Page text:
"Lo Ji Hum Aa Gaye", a conventional "Rajshri" marriage merriment song, sounding similar to "Samdhi Samdhan" (HUM AAPKE HAI KAUN) and "Tere Dwar Pe Aayi Baarati" (VIVAH), comes out in a traditional "qawalli" singing mode. Farid Sabri, Satish Dehra, Pamela Jain and the favorite Shaan zeal out this song that unravels from lively congenial emotions to jokingly humor with some chirpy lyrical works. This soundtrack goes special for sparkling cinematic viewing and will be major spotlight as it depicts the radiance of a generous marriage in the film.

In 1979, Ravindra Jain composed some melodious "sawaan" (monsoon) songs that really captured heart, soul and mind of listeners. "Jhirmir Jhirmir Meha Barse", a song epitomizing the love emotions in a typical North Indian folklore is listening pleasure where the lead pair Shaan and Shreya Ghoshal sings to perfection. This sporadically romantic song beautifies the ethnic "love chemistry" with improvised modernized arrangements concocting well with intelligible poetic verbatim. It sparkles off the old-age "Rajshri" musical traditionalism with flair and gets replicated again in the second version with melodramatically situational tempo and mood.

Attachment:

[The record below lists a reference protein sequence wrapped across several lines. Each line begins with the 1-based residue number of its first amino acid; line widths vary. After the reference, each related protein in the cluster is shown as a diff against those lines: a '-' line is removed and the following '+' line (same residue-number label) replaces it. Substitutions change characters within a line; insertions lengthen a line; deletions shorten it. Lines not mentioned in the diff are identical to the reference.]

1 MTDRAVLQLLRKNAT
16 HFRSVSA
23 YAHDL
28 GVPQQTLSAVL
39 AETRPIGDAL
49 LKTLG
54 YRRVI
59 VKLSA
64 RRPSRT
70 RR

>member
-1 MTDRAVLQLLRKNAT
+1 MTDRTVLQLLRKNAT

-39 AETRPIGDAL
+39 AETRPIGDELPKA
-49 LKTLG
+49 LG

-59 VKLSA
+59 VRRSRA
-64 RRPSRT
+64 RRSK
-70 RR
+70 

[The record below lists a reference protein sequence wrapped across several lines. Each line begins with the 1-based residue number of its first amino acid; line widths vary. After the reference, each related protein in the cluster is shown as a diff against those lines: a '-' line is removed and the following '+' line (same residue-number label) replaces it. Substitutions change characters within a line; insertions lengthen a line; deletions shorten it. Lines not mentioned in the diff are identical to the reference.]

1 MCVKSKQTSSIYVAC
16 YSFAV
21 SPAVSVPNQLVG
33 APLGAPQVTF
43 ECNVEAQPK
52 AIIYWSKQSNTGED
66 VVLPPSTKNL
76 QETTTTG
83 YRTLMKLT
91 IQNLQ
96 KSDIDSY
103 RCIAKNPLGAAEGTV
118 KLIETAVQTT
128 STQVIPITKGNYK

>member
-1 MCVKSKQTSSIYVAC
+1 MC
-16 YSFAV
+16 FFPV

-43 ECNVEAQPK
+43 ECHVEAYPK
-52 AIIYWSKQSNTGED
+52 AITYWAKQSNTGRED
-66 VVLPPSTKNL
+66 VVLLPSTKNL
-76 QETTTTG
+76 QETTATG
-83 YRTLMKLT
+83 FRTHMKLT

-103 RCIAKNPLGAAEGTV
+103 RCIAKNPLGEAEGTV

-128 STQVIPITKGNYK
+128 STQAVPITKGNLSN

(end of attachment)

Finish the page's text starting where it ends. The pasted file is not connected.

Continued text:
Shaan's serene and soft textured vocals in a typical "ghazal-gayaki" singing mode come as the finale of the album in mellifluously displayed "Neend Mein Hai". Ravindra Jain's immaculate command over meticulously free-flowing romantic wordings gels appreciably with supple arrangements in creating serenity in air. It shows all together different façade of Shaan's singing and is likely to be having big takers from his fan-following listeners.

EK VIVAAH... AISA BHI emerges out as winner by all standards in its own league and lives up to the age old tradition of pure Indian musical entertainment of "Rajshri" films. After the musical triumph of VIVAH, this album promises fun-filled listening pleasure for listening who treasures typical and pure Indian music. It is likely to face hard time with urbane-listeners but will be making big impact in Hindi-speaking regions and territories. It deserves to be promoted aggressively to catapult out the ethnicity of unadulterated Hindi film music that ruled for decades in listener's hearts and minds.

Rating -3.5/5